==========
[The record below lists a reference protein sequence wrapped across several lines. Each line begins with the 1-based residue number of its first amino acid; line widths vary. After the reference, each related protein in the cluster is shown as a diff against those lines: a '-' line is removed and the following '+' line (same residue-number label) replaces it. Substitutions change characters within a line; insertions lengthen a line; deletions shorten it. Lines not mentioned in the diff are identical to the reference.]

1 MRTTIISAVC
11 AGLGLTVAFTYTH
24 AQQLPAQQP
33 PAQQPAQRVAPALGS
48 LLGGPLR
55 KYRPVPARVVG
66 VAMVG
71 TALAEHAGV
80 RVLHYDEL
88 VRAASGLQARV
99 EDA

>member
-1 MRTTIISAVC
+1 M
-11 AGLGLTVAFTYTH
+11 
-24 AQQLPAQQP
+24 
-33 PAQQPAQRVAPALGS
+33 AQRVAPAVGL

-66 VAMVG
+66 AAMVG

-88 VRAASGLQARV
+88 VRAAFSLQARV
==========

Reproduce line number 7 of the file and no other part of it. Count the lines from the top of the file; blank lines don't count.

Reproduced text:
55 KYRPVPARVVG